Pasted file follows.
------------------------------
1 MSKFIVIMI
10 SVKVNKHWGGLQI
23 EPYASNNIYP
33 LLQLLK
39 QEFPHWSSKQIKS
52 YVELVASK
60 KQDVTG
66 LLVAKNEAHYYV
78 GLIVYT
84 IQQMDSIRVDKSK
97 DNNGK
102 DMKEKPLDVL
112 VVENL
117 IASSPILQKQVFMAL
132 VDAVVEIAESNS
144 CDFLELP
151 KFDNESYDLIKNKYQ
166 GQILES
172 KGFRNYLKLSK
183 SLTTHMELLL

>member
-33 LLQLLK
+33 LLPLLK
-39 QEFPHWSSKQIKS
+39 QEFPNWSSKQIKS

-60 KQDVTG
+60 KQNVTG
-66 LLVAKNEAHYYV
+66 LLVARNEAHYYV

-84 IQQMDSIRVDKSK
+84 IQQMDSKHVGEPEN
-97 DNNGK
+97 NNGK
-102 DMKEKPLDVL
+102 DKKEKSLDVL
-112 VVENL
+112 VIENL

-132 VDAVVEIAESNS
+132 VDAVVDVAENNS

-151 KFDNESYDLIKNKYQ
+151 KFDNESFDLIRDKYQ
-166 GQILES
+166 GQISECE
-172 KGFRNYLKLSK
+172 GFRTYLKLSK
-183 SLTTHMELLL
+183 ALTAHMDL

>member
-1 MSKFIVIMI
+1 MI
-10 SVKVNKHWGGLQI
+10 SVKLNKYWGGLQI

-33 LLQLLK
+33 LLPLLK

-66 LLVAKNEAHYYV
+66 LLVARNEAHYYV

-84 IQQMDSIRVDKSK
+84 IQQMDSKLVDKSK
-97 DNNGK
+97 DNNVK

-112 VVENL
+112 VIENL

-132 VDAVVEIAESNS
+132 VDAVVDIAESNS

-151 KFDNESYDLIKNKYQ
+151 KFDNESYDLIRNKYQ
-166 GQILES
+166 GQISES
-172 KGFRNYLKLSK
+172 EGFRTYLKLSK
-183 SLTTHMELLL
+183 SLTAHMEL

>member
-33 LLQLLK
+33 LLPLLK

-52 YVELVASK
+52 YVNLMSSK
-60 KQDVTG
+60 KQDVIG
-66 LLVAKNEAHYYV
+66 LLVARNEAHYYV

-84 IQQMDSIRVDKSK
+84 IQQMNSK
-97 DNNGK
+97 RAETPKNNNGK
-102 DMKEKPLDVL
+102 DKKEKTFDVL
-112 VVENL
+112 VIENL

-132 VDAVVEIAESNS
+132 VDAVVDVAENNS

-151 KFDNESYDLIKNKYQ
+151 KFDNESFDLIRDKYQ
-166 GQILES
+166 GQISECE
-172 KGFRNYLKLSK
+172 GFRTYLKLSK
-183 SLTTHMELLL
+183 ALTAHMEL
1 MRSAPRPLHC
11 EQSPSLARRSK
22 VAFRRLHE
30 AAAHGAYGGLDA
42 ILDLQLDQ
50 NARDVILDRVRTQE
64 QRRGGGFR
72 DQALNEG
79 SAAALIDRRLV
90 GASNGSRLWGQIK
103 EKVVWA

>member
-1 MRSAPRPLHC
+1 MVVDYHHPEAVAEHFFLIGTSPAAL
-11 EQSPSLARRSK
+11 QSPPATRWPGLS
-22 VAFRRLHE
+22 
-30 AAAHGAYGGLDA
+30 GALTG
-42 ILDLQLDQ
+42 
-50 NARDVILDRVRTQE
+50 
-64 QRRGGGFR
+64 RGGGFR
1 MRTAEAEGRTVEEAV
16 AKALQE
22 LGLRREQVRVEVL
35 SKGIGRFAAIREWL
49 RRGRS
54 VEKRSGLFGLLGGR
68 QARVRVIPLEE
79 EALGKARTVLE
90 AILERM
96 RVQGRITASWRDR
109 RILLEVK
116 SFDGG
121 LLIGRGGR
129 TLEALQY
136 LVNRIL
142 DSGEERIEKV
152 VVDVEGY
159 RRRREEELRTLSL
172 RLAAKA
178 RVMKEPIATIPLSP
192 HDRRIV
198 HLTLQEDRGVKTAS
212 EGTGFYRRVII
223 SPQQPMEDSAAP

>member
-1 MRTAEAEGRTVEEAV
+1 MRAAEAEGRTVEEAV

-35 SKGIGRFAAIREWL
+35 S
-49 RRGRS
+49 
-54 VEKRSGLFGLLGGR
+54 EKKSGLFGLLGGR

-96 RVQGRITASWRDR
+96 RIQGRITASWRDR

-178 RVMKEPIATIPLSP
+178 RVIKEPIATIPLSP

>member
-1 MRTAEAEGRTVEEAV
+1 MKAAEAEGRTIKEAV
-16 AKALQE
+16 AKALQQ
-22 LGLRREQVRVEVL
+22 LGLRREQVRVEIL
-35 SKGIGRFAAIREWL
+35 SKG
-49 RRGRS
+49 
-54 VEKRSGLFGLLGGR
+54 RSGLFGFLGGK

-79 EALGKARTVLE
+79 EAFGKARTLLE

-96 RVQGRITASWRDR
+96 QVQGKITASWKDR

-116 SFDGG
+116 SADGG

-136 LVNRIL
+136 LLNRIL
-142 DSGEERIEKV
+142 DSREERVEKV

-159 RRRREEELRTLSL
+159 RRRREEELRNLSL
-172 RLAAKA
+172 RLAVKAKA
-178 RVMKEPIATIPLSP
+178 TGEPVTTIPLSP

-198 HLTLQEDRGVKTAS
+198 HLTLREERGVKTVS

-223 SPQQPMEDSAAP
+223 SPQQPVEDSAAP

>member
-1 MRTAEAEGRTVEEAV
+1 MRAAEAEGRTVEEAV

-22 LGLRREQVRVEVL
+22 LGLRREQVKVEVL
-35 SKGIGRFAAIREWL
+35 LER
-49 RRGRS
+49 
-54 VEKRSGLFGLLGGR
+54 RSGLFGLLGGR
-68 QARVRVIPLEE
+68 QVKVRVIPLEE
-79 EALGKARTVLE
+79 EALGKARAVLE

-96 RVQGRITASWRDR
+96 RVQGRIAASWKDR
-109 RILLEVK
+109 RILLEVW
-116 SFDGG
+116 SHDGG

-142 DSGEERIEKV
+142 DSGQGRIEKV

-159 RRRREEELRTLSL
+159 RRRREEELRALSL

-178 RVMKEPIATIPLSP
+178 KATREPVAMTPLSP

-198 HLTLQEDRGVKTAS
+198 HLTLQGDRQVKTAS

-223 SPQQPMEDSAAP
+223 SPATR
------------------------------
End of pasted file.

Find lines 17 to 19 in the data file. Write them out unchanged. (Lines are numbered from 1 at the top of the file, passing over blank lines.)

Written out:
151 KFDNESYDLIKNKYQ
166 GQILES
172 KGFRNYLKLSK